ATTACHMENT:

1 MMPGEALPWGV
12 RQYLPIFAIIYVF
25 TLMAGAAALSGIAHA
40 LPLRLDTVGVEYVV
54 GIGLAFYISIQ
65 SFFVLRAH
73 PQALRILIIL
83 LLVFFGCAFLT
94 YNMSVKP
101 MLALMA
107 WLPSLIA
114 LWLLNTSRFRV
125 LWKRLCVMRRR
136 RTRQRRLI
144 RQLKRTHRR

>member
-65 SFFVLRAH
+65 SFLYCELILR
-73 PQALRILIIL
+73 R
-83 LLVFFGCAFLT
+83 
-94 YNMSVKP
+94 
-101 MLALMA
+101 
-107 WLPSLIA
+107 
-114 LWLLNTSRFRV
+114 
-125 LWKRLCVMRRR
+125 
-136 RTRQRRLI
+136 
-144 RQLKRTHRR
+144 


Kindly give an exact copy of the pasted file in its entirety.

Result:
1 MMPGEALPWGV
12 RQYLPIFAIIYVF
25 TLMAGAAALSGIAHA
40 LPLRLDTVGVEYVV
54 GIGLAFYISIQ
65 SFFVLRAH
73 PQALRILIIL
83 LLVFFGCAFLT
94 YNMSVKP
101 MLALMA
107 WLPSLIA
114 LWLLNTSRFRV
125 LWKRLCVMRRR
136 RTRQRRLI
144 RQLKRTHRR

>member
-65 SFFVLRAH
+65 SFLYCELILR
-73 PQALRILIIL
+73 R
-83 LLVFFGCAFLT
+83 
-94 YNMSVKP
+94 
-101 MLALMA
+101 
-107 WLPSLIA
+107 
-114 LWLLNTSRFRV
+114 
-125 LWKRLCVMRRR
+125 
-136 RTRQRRLI
+136 
-144 RQLKRTHRR
+144 